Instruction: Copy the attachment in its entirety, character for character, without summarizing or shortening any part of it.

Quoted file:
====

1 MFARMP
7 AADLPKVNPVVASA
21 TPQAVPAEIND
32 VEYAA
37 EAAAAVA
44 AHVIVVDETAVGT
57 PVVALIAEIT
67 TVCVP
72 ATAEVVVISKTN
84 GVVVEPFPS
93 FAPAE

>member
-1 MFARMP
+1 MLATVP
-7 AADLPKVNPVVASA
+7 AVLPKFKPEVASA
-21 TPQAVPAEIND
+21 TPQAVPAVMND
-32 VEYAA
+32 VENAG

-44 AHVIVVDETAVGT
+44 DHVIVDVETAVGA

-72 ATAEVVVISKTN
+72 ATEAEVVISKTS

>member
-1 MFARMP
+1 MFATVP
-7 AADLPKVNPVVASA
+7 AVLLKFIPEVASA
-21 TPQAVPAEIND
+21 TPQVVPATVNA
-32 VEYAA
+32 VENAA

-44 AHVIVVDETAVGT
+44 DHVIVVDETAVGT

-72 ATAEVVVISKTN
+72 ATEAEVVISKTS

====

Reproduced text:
1 MFARMP
7 AADLPKVNPVVASA
21 TPQAVPAEIND
32 VEYAA
37 EAAAAVA
44 AHVIVVDETAVGT
57 PVVALIAEIT
67 TVCVP
72 ATAEVVVISKTN
84 GVVVEPFPS
93 FAPAE

>member
-1 MFARMP
+1 MLATVP
-7 AADLPKVNPVVASA
+7 AVLPKFKPEVASA
-21 TPQAVPAEIND
+21 TPQAVPAVMND
-32 VEYAA
+32 VENAG

-44 AHVIVVDETAVGT
+44 DHVIVDVETAVGA

-72 ATAEVVVISKTN
+72 ATEAEVVISKTS

>member
-1 MFARMP
+1 MFATVP
-7 AADLPKVNPVVASA
+7 AVLLKFIPEVASA
-21 TPQAVPAEIND
+21 TPQVVPATVNA
-32 VEYAA
+32 VENAA

-44 AHVIVVDETAVGT
+44 DHVIVVDETAVGT

-72 ATAEVVVISKTN
+72 ATEAEVVISKTS